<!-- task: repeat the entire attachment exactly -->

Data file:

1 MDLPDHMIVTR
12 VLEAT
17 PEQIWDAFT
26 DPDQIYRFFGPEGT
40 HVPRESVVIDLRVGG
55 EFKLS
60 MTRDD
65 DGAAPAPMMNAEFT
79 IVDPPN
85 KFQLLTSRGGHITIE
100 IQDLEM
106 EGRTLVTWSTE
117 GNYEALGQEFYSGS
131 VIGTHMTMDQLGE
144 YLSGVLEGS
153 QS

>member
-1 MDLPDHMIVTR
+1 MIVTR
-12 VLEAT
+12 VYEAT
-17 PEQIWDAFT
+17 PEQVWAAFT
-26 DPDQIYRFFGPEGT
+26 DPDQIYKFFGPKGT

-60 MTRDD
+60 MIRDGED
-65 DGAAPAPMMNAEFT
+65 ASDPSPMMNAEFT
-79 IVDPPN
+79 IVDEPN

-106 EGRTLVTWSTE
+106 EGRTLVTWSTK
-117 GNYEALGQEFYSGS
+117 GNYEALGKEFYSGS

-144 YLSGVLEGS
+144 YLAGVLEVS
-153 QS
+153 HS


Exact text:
1 MDLPDHMIVTR
12 VLEAT
17 PEQIWDAFT
26 DPDQIYRFFGPEGT
40 HVPRESVVIDLRVGG
55 EFKLS
60 MTRDD
65 DGAAPAPMMNAEFT
79 IVDPPN
85 KFQLLTSRGGHITIE
100 IQDLEM
106 EGRTLVTWSTE
117 GNYEALGQEFYSGS
131 VIGTHMTMDQLGE
144 YLSGVLEGS
153 QS

>member
-1 MDLPDHMIVTR
+1 MIVTR
-12 VLEAT
+12 VYEAT
-17 PEQIWDAFT
+17 PEQVWAAFT
-26 DPDQIYRFFGPEGT
+26 DPDQIYKFFGPKGT

-60 MTRDD
+60 MIRDGED
-65 DGAAPAPMMNAEFT
+65 ASDPSPMMNAEFT
-79 IVDPPN
+79 IVDEPN

-106 EGRTLVTWSTE
+106 EGRTLVTWSTK
-117 GNYEALGQEFYSGS
+117 GNYEALGKEFYSGS

-144 YLSGVLEGS
+144 YLAGVLEVS
-153 QS
+153 HS